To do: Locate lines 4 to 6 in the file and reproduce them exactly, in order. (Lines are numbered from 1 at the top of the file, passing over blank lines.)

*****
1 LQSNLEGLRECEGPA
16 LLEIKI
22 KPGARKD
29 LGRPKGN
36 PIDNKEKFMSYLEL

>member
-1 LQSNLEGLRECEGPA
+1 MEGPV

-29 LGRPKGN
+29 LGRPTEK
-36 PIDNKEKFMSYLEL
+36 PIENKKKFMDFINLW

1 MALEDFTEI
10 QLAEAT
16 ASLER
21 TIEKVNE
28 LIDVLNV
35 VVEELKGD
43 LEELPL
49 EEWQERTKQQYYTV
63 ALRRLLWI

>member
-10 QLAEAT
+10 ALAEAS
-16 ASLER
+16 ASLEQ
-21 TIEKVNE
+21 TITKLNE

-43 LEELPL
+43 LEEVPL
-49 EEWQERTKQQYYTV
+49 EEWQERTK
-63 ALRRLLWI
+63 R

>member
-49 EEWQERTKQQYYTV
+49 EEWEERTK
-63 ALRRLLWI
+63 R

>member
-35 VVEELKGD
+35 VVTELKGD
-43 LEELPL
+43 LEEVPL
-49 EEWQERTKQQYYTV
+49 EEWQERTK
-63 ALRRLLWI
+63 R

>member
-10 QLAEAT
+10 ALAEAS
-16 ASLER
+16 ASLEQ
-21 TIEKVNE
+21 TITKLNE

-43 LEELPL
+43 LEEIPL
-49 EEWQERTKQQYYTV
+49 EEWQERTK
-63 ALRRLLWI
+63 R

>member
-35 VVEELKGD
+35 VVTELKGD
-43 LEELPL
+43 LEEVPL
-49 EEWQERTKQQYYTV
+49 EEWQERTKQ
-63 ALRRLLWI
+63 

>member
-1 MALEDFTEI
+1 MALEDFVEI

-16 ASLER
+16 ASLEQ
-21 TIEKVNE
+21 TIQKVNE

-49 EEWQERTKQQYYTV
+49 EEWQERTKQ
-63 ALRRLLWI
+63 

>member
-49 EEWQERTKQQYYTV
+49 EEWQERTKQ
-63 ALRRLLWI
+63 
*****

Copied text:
29 LGRPKGN
36 PIDNKEKFMSYLEL

>member